“Motivated by faith, Moses left Egypt behind him, undaunted by the king’s anger. He persevered as though he could actually see the One who is invisible. Through faith he instituted the Passover by sprinkling blood upon the doorposts, in order that He who killed the firstborn Egyptians would not do the same to the Israelites. Faith enabled the people to cross through the Red Sea on dry ground. The Egyptians who attempted to follow them were drowned.” (paraphrased)
Moses killed an Egyptian overlord, believing the other Israelites would understand God had sent him as their deliverer (Acts 7:23-29). Fearing the wrath of Pharaoh, he fled to Midian (Ex. 2:12-15). But he had not left Egypt permanently, for he returned forty years later. He forever abandoned that nation when he led God’s people out. The word “forsook” (katelipen) refers to a total and final rejection. When negotiating with Pharaoh concerning the release of the Israelites, Moses was fearless and uncompromising. Although Pharaoh suggested several alternatives, in the end he was forced to yield unconditionally (Ex. 12:31-32). Moses’ earlier journey to Midian was prompted by fear, but his journey to the Promised Land was prompted by faith.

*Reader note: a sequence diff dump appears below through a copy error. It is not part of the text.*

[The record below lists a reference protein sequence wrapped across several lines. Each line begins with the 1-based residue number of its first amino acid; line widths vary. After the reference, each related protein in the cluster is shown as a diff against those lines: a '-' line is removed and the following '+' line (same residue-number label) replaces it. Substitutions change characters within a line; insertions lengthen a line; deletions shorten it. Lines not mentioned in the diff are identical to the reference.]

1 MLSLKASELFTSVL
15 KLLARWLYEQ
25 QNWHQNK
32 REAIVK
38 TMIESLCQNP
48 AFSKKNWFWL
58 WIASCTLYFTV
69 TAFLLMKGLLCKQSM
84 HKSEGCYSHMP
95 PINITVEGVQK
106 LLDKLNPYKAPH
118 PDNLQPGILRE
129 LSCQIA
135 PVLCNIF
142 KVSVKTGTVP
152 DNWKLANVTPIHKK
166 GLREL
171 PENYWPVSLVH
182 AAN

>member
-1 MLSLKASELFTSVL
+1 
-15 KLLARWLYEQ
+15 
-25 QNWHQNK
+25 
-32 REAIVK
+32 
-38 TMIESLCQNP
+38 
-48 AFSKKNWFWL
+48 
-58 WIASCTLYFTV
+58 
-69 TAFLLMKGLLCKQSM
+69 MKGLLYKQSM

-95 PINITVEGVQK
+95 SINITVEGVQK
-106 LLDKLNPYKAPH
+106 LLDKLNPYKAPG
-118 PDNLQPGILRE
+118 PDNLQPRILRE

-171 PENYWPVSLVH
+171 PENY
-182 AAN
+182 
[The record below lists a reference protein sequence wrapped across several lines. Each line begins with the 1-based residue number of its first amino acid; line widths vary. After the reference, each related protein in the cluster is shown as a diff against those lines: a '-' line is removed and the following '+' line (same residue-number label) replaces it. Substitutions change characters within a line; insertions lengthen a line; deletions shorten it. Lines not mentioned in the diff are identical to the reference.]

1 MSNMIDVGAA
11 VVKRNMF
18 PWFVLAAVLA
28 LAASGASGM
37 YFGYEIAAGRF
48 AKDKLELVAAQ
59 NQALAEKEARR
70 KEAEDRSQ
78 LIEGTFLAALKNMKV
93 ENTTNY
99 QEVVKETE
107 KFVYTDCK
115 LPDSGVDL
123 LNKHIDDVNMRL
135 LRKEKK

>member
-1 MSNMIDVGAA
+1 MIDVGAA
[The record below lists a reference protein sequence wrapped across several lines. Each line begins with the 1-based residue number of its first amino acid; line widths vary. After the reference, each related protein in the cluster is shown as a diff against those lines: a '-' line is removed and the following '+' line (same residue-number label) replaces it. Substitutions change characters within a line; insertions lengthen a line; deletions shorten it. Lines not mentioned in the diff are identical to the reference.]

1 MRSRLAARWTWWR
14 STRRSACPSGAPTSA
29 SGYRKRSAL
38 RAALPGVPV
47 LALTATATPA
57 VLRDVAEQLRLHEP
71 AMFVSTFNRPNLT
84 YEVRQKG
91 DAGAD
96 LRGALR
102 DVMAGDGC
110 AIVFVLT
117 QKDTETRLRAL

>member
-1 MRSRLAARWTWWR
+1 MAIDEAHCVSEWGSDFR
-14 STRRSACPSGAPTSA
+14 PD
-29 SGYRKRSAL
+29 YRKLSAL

Moses accepted his task when the odds of success were overwhelmingly against him. At this time, the nation of Israel numbered 603,550 men who were twenty years or older (Num. 1:45-46). When the women and children are factored in, this figure is greatly multiplied. To rescue and guide this group of people required a person of great faith. Moses’ task was formidable. He was commissioned to lead myriads of newly emancipated slaves through an uncharted desert to a distant and unfamiliar land. He had neither resources, army, nor provisions. The people were often ungrateful and disgruntled (Num. 11:5-6). Nothing in the natural realm suggested he could achieve his goals.